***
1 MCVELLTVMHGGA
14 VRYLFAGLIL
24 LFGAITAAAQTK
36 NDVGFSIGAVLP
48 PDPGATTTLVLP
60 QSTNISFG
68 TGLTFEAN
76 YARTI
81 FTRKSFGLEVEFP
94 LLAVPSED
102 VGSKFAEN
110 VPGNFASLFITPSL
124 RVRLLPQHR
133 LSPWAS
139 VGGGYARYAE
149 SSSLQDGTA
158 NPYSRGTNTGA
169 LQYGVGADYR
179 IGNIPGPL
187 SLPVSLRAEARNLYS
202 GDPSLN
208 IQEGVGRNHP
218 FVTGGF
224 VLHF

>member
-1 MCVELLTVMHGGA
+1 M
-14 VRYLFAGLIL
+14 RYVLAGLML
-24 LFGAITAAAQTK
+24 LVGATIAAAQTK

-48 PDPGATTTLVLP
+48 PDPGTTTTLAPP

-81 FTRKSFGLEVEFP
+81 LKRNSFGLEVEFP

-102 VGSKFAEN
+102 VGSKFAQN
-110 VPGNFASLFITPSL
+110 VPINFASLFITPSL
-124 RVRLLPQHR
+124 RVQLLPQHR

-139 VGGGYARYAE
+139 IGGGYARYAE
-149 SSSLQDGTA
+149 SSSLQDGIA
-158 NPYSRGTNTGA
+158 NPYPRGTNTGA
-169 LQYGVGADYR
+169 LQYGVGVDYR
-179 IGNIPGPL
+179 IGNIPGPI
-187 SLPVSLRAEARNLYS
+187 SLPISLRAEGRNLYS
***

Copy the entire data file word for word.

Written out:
1 MCVELLTVMHGGA
14 VRYLFAGLIL
24 LFGAITAAAQTK
36 NDVGFSIGAVLP
48 PDPGATTTLVLP
60 QSTNISFG
68 TGLTFEAN
76 YARTI
81 FTRKSFGLEVEFP
94 LLAVPSED
102 VGSKFAEN
110 VPGNFASLFITPSL
124 RVRLLPQHR
133 LSPWAS
139 VGGGYARYAE
149 SSSLQDGTA
158 NPYSRGTNTGA
169 LQYGVGADYR
179 IGNIPGPL
187 SLPVSLRAEARNLYS
202 GDPSLN
208 IQEGVGRNHP
218 FVTGGF
224 VLHF

>member
-1 MCVELLTVMHGGA
+1 M
-14 VRYLFAGLIL
+14 RYVLAGLML
-24 LFGAITAAAQTK
+24 LVGATIAAAQTK

-48 PDPGATTTLVLP
+48 PDPGTTTTLAPP

-81 FTRKSFGLEVEFP
+81 LKRNSFGLEVEFP

-102 VGSKFAEN
+102 VGSKFAQN
-110 VPGNFASLFITPSL
+110 VPINFASLFITPSL
-124 RVRLLPQHR
+124 RVQLLPQHR

-139 VGGGYARYAE
+139 IGGGYARYAE
-149 SSSLQDGTA
+149 SSSLQDGIA
-158 NPYSRGTNTGA
+158 NPYPRGTNTGA
-169 LQYGVGADYR
+169 LQYGVGVDYR
-179 IGNIPGPL
+179 IGNIPGPI
-187 SLPVSLRAEARNLYS
+187 SLPISLRAEGRNLYS